5. In the decision in Northern India Caterers (India) Ltd. v. Lt. Governor of Delhi : 1SCR557 , the two questions that were considered were : (1) Whether the supply of meals to residents, who paid a single all-inclusive charge for all services in the hotel, including board, was exigible to sales tax, and (2) whether the service of meals to casual visitors in the restaurant was taxable as a sale (i) when the charges were lump sum per meal or (ii) when they were calculated per dish So far as the first question is concerned, it was concluded by the earlier decision of the Supreme Court in Associated Hotels of India Ltd. : 2SCR937 The Supreme Court also held on the second question that the service of meals to visitors in the restaurant of the appellant was not taxable under the Act, whether a charge was imposed for the meal as a whole or according to the dishes separately ordered. Though this was the ultimate conclusion, the ratio of the judgment will have to be considered with reference to the process of reasonings made in the original judgment. The Supreme Court noted some of the English judgments and a passage in 'Innkeepers & Hotels' by Professor Beale wherein it was stated that :
'As an innkeeper does not lease his rooms, so he does not sell the food he supplies to the guest. It is his duty to supply such food as the guest needs, and the corresponding right of the guest is to consume the food he needs and to take no more. Having finished his meal, he has no right to take food from the table, even the uneaten portion of food supplied to him, nor can he claim a certain portion of food as his own to be handed over to another in case he chooses not to consume it himself. The title to food never passes as a result of an ordinary transaction of supplying food to a guest.'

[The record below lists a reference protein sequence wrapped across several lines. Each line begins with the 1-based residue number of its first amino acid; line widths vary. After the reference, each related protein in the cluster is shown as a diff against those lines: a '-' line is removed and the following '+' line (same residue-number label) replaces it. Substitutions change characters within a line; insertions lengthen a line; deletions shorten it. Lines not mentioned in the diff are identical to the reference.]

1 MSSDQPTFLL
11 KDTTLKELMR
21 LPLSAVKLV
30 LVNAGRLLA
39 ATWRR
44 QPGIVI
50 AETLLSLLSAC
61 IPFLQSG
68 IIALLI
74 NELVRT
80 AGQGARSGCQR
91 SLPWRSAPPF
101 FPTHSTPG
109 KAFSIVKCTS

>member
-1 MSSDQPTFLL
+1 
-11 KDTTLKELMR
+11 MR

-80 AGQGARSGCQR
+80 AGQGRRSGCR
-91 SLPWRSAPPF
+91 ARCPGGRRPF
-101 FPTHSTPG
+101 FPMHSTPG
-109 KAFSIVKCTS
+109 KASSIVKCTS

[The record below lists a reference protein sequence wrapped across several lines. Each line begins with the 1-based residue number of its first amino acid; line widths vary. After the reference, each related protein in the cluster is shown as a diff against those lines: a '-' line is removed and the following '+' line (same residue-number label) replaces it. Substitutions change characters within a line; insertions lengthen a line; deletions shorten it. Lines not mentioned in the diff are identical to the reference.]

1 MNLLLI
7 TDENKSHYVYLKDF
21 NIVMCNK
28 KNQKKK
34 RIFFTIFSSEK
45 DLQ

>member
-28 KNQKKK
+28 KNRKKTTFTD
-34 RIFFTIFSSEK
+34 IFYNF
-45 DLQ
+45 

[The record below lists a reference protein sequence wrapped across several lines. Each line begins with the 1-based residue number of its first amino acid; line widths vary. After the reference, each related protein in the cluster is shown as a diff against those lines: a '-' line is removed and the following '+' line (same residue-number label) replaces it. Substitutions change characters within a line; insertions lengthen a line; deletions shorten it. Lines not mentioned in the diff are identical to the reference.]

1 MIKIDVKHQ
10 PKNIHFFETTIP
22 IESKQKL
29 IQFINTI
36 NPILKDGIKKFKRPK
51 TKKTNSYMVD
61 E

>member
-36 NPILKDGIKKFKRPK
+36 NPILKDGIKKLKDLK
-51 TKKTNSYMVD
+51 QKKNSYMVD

6. The Supreme Court then noted that in England this principle was extended to the service of food at eating places or restaurants as well and not being restricted to supply of food by an innkeeper. The learned Judges then considered the decisions of the American Courts wherein also it was found that when food is supplied to a customer in a hotel or a restaurant, there is no agreement for the transfer of the general property of the food or drink placed at the command of the customer for the satisfaction of his desires, or actually appropriated by him in the process of appeasing his appetite or thirst, and he is only privileged to cat and the uneaten food is not his. The Supreme Court also noted that though the decided cases even in the States applied the same principle as in English Courts, the legislature later intervened in the United States by an enactment of the Uniform Commercial Code which provided in effect that the serving for value of food or drink to be consumed either on the premises or elsewhere constituted a sale.
7. Coming to the decision in India, the Supreme Court referred to the decision in Associated Hotels of India Ltd. : 2SCR937 and after noting that that case related to the food and drinks supplied to guests residing in a hotel, observed that there is no distinction in law between the meals supplied to a resident in a hotel and those served to a customer in a restaurant. The Supreme Court further observed :
'Like the hotelier, a restaurateur provides many services in addition to the supply of food. He provides furniture and furnishings, linen, crockery and cutlery, and in the eating places of today he may add music and a specially provided area for floor dancing and in some cases a floor show.'
8. In that view it was held that the service of meals to visitors in the restaurant of the appellant therein was not taxable under the Bengal Finance (Sales Tax) Act, 1941, as extended to the Union Territory of Delhi, and this is so whether a charge is imposed for the meal as a whole or according to the dishes separately ordered.